Dear MICHELLEXXX, Remember, it is always best to rely on published research here at Sparkpeople. Internet articles can contain a great deal of misinformation.
Regarding the use of IF with diabetes management, insulin resistance, blood sugar control---the research is considererd "preliminary" at best. One would want to work with their physician or diabetes educator regarding safety of using such a plan (or trialing such a plan). The majority of the research relates to subjects who are overweight/obese and obtaining a healthier weight with IF and thus improved blood sugar control. The same results can be achieved with a traditional calorie restricted type diet. Here is some published research on the topic:
I eat my last meal at three. I have a light snack about six. I eat breakfast around 7:00. To me that is enough fasting. If I do not eat properly I overeat. I am trying very hard to get my health back, loss weight, stay calm, Spark as much as I can. My husband reminded me of all the gimmicks I have tried. I would be doing good and I would get side tracked by some gimmick and mess up. So I am sticking to my Spark program,
Thanks for updating us on your experiment. Your experience sounds exactly as the situation I described in my initial post on Intermittent Fasting. Since there is no "hard and fast" research showing great benefit for IF---I would suggest that you return to a plan that has a more calorie balanced intake throughout the day and from day to day.
Becky your SP Registered Dietitian
8/1/14 1:57 P
Thanks for updating us on your results. It looks like it works for some and not others.
Fitness Minutes: (70)
8 8/1/14 1:25 P
My first week trying Intermittent Fasting. I thought I would try Tuesday and Thursday. Tuesday I had no brekkie, no lunch BUT by the time I got home I was ravenous, I had a headache (I don't usually get headaches) I was tearful and so, I probably ate more then usual. I couldn't even be asked to record what I ate. Thursday, I ate brekkie, my usual oats porrage. I had no lunch, actually didn't even take a lunch break as I was in panic mode (thought the canteen would be too a big a temptation.) For dinner I had scrambled egg. Both days I drank copious cups of black coffee. I felt awful this morning. Basically my first week was disastrous. Watch this space.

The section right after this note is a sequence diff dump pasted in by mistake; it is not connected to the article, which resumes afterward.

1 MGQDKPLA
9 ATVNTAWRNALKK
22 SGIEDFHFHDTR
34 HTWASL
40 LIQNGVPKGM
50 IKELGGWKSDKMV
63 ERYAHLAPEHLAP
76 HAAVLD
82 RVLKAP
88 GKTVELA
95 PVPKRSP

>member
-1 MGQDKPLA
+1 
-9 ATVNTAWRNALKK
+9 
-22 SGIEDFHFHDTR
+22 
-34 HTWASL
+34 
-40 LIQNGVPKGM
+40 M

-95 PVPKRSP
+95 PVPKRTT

SHOTOKIDO-- That is a good point. For people with certain medical conditions ---intermittent fasting could be very dangerous. That is why it is always best to discuss a new eating plan with your doctor or dietitian prior to starting.
Becky Your SP Registered Dietitian
Fitness Minutes: (20,550)
7/27/14 11:26 P
There is no way.
I am insulin resistant and have to keep my blood glucose levels as steady as possible.
I apparently do intermittent fasting, as I eat breakfast, lunch, and dinner in a 7 or less hour day, and I am not hungry one iota until the next breakfast, as I am not restricting calories, so it is easy, and quite enjoyable.
There is actually a board here on SP for the 5:2 Diet. I tried it for a few months and got good health results, i.e. lower fasting blood sugar and cholesterol but did not lose anything appreciably. Actually it derailed my weight loss efforts and I am struggling to get going again. But that's just me.
Fitness Minutes: (82,068)
221 7/27/14 7:24 A
I've been following the 5:2 IF program for a little over a year and a half now, with great results. I personally don't find myself suffering from excess fatigue during fasts, but I also don't work out heavily - just a five mile jog four times weekly (one of them occurring halfway through a fasting period), and a light bodyweight/kettlebell strength training session three other days.